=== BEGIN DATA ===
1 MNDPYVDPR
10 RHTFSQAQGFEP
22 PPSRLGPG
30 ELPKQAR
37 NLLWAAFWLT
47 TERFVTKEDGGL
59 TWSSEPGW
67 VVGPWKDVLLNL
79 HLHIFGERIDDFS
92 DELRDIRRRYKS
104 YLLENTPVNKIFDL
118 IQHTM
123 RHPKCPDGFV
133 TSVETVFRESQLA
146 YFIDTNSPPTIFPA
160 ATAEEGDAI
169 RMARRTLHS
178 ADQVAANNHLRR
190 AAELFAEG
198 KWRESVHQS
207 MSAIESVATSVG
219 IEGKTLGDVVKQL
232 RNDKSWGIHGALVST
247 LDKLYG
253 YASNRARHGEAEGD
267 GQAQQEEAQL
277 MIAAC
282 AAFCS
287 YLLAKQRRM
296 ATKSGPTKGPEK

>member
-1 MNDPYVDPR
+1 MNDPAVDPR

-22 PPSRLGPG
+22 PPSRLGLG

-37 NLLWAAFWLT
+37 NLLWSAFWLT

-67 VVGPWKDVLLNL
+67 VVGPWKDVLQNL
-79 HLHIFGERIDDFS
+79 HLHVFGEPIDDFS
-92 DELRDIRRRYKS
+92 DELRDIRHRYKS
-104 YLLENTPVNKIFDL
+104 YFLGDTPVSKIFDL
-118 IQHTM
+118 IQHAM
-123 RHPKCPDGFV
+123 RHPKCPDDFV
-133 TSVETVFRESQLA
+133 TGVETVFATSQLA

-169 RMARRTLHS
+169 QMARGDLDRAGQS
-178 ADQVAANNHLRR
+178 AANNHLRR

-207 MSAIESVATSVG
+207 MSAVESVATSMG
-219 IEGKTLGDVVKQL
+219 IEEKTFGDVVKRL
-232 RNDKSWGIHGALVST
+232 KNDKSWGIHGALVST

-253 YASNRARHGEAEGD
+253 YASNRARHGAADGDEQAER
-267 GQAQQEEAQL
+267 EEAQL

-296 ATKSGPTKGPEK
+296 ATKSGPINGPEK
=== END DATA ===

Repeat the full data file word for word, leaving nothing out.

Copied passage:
1 MNDPYVDPR
10 RHTFSQAQGFEP
22 PPSRLGPG
30 ELPKQAR
37 NLLWAAFWLT
47 TERFVTKEDGGL
59 TWSSEPGW
67 VVGPWKDVLLNL
79 HLHIFGERIDDFS
92 DELRDIRRRYKS
104 YLLENTPVNKIFDL
118 IQHTM
123 RHPKCPDGFV
133 TSVETVFRESQLA
146 YFIDTNSPPTIFPA
160 ATAEEGDAI
169 RMARRTLHS
178 ADQVAANNHLRR
190 AAELFAEG
198 KWRESVHQS
207 MSAIESVATSVG
219 IEGKTLGDVVKQL
232 RNDKSWGIHGALVST
247 LDKLYG
253 YASNRARHGEAEGD
267 GQAQQEEAQL
277 MIAAC
282 AAFCS
287 YLLAKQRRM
296 ATKSGPTKGPEK

>member
-1 MNDPYVDPR
+1 MNDPAVDPR

-22 PPSRLGPG
+22 PPSRLGLG

-37 NLLWAAFWLT
+37 NLLWSAFWLT

-67 VVGPWKDVLLNL
+67 VVGPWKDVLQNL
-79 HLHIFGERIDDFS
+79 HLHVFGEPIDDFS
-92 DELRDIRRRYKS
+92 DELRDIRHRYKS
-104 YLLENTPVNKIFDL
+104 YFLGDTPVSKIFDL
-118 IQHTM
+118 IQHAM
-123 RHPKCPDGFV
+123 RHPKCPDDFV
-133 TSVETVFRESQLA
+133 TGVETVFATSQLA

-169 RMARRTLHS
+169 QMARGDLDRAGQS
-178 ADQVAANNHLRR
+178 AANNHLRR

-207 MSAIESVATSVG
+207 MSAVESVATSMG
-219 IEGKTLGDVVKQL
+219 IEEKTFGDVVKRL
-232 RNDKSWGIHGALVST
+232 KNDKSWGIHGALVST

-253 YASNRARHGEAEGD
+253 YASNRARHGAADGDEQAER
-267 GQAQQEEAQL
+267 EEAQL

-296 ATKSGPTKGPEK
+296 ATKSGPINGPEK